The Tiger’s Daughter, by K. Arsenault Rivera
Series: Their Bright Ascendancy, #1
Release Date: October 3, 2017
Rating: 3 out of 5 stars
Even gods can be slain.
The Hokkaran empire has conquered every land within their bold reach—but failed to notice a lurking darkness festering within the people. Now, their border walls begin to crumble, and villages fall to demons swarming out of the forests.
Away on the silver steppes, the remaining tribes of nomadic Qorin retreat and protect their own, having bartered a treaty with the empire, exchanging inheritance through the dynasties. It is up to two young warriors, raised together across borders since their prophesied birth, to save the world from the encroaching demons.
This is the story of an infamous Qorin warrior, Barsalayaa Shefali, a spoiled divine warrior empress, O Shizuka, and a power that can reach through time and space to save a land from a truly insidious evil.
A crack in the wall heralds the end…two goddesses arm themselves…K Arsenault Rivera’s The Tiger’s Daughter is an adventure for the ages.
Person of Color
I struggled a lot with a rating for this one. This book almost works, but it was impossible for me to walk away without feeling like I’d just read a 500 page prequel. The Tiger’s Daughter is a frame story, so the story starts with Shizuka in the present day, but the real story is told through the letter she receives from her childhood friend and eventual lover, Shefali. There are small interludes with present-day Shizuka’s reactions to the letter, but this is primarily a second-person narrative where Shefali addresses Shizuka. We realize pretty quickly that Shefali and Shizuka have been separated from each other, and Shizuka is in emotionally dire straits, so the immediate questions are: why? What happened?
However, instead of starting the letter from when Shefali and Shizuka separate from each other, Shefali decides to start the letter with their very first meeting as children and then describe their lives and relationship chronologically, covering a span of years, while offering absolutely no insight into what she is currently doing.
This could provide Shefali with the opportunity to offer her perspective on their relationship as it unfolded, which could be deeply interesting to Shizuka and to readers. Except, in practice, it doesn’t feel like we get Shefali’s perspective so much as passive descriptions of events that she participated in. Shizuka’s present-day point of view is also massively underutilized, offering only brief interludes between the very long chapters that comprise Shefali’s letter. It’s not until we get to the 2/3rds mark that we finally get information from the letter that would be new and deeply important to Shizuka, so it’s not until the book is almost over that the letter makes any kind of real world sense.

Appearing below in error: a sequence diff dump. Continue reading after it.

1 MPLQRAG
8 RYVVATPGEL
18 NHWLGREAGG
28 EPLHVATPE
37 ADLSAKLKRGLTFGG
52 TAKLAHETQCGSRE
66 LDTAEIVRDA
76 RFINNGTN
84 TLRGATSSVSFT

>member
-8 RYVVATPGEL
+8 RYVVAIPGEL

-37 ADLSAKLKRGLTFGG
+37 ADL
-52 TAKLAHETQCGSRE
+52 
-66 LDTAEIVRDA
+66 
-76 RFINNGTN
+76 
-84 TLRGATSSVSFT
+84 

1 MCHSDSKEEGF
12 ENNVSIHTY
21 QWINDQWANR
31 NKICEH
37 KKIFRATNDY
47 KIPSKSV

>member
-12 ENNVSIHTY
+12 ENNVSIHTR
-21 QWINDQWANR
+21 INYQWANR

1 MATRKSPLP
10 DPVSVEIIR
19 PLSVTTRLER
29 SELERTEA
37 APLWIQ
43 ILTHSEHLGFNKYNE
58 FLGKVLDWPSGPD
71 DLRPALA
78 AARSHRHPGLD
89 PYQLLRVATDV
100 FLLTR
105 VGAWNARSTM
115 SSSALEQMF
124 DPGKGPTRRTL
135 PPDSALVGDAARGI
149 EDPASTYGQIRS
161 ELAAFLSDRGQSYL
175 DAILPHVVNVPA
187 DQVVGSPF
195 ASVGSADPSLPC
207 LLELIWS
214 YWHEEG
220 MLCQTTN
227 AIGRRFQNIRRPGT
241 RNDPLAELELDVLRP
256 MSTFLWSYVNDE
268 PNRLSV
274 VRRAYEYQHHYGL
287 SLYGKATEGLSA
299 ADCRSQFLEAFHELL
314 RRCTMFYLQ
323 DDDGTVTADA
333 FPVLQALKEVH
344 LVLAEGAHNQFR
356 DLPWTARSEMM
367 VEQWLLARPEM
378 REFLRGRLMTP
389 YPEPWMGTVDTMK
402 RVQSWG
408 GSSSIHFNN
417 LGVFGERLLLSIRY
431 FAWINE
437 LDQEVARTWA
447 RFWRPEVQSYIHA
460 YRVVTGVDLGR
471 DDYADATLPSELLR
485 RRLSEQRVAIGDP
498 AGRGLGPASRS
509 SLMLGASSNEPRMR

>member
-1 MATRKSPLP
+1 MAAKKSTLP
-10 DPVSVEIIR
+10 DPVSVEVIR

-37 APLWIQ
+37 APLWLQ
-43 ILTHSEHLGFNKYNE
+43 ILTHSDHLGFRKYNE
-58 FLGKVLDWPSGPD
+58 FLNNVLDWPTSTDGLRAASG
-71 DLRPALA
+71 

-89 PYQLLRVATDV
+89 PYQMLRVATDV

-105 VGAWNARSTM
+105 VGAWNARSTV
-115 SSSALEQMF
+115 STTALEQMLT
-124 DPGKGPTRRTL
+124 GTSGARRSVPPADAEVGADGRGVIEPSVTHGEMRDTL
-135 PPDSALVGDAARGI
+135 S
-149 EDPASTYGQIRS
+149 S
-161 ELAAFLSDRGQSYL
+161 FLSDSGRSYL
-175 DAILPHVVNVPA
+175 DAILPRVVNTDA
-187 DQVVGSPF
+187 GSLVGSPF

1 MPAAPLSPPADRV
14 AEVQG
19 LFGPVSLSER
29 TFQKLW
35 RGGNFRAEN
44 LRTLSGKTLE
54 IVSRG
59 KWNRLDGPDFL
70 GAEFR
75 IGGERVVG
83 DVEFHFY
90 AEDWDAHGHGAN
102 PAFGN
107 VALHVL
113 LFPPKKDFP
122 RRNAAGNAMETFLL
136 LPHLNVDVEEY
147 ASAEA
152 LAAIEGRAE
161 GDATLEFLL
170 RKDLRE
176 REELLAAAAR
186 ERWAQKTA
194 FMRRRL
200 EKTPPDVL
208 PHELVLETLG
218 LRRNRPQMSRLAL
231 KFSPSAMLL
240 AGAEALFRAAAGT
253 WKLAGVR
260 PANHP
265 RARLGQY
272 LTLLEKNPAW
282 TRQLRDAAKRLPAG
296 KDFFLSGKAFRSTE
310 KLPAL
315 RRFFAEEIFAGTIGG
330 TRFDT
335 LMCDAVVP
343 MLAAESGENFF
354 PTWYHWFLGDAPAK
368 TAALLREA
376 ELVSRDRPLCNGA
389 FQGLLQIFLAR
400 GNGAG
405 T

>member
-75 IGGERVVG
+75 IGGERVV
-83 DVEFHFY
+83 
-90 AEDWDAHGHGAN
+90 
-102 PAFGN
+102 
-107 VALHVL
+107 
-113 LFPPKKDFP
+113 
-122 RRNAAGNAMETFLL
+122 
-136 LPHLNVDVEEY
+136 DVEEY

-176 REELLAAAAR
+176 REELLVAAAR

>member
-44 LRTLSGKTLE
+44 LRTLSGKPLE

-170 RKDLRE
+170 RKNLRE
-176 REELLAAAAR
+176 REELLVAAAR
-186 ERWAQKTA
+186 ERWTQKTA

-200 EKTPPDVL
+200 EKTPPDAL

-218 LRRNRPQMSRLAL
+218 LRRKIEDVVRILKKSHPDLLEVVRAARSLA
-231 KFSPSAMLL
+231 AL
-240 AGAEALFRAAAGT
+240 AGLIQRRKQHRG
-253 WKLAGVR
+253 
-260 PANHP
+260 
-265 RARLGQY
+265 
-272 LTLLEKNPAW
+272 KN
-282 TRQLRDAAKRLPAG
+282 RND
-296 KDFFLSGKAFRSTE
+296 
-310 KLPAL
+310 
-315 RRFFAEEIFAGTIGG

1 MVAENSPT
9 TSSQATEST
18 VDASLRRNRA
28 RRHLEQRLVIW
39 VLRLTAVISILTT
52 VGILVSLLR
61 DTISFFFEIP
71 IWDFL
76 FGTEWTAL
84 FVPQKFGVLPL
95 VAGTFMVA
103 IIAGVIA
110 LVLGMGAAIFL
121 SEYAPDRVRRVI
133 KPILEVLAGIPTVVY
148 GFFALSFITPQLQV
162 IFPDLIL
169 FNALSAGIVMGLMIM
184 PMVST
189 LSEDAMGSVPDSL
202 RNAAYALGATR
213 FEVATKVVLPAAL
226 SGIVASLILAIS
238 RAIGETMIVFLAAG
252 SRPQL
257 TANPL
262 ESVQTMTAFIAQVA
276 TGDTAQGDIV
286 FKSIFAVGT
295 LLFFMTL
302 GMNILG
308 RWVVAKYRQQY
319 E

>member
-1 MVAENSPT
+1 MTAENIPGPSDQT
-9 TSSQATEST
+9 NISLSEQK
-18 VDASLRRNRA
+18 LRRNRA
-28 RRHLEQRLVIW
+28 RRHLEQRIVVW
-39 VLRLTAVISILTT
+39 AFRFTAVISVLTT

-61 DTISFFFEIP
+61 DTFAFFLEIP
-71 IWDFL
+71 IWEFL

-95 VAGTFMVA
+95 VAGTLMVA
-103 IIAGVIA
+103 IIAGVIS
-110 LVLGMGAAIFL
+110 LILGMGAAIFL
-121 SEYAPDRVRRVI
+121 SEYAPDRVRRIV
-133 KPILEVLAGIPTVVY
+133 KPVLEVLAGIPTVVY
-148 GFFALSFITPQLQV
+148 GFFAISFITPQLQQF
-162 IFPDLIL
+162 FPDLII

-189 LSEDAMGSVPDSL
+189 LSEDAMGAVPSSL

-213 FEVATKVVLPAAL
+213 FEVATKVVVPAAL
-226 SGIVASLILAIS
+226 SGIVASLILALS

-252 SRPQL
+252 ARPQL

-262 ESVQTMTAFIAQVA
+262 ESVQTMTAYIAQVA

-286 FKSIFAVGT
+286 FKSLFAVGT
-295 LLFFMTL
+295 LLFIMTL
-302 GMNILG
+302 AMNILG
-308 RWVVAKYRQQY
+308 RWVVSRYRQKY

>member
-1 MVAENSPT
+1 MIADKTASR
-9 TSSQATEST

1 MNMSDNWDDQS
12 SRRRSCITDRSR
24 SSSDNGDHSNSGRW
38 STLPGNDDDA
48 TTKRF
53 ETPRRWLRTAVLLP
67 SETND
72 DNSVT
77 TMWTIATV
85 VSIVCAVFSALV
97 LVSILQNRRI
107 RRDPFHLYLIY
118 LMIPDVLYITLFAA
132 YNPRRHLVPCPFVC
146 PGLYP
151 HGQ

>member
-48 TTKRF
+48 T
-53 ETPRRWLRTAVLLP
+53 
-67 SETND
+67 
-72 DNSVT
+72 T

Because the story is being told through a letter to someone who already knows the world, worldbuilding is a different challenge and one that I feel Rivera only partially succeeds at. The cultures in this world are barely-concealed analogues for Japan, Mongolia, and China, and aspects of those cultures seem haphazardly taken and used, with little sensitivity to the larger real-world context in which they currently exist. On the other hand, the original parts of this world are almost entirely unexplained. For example, the gods of this world are deeply important to the story, but the eight gods are only barely described and rarely used in context, so it’s difficult to infer what kinds of gods they are, and what they’re responsible for.
I’ve written a lot before I even get to the most important part of the book: Shefali and Shizuka’s relationship. The Tiger’s Daughter is a love story between Shefali and Shizuka. To have an epic fantasy novel like this published with such a strong and prominent lesbian relationship is fantastic, but I’m not sure I buy the relationship between these two particular characters. On one hand, Shizuka’s brand of arrogance and entitlement was hard to handle at times. And, curiously, despite the fact that the whole book is written from Shefali’s point of view, the singular focus on “you” (Shizuka), meant that Shefali sometimes felt invisible to me as a character, while Shizuka is (unhealthily) put on a pedestal by Shefali. And despite the fact that the entire book is Shefali explaining their relationship to Shizuka (and consequently to us), it never felt to me as if we see any real, meaningful interaction between the two of them as they are growing up that convinced me of their enduring bond.
As I said at the start, I struggled with rating this one. I felt that the story frustrated me with missed opportunities more often than not. Yet I engaged with this book on a level I don’t often do anymore, and I’m still thinking about it, even days later. Something in this book worked, and I feel like it wouldn’t be fair not to acknowledge that. And this is the first of a trilogy. There are enough threads left over at the end that I can see where future installments might go, and I would be interested in reading further. Even with my disappointment in aspects of this book, I’m curious enough to see whether my suspicions about one of the characters pans out, but given the narrative choices in this beginning, I’m cautious about how the next one will continue. Will it gloss over the six years of separation and the adventures that happened in that time period? Will we again have to go back in time to fill in narrative gaps before returning to the present? I guess we’ll see.
Puerto Rico born and New York raised, K is a lifelong fan of all things nerdy. She drew on her love of tabletop gaming for her debut novel, THE TIGER’S DAUGHTER. An out and proud lesbian, she lives in Brooklyn with her partner and roommate.
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I received an advanced copy of this novel in exchange for a fair and honest review.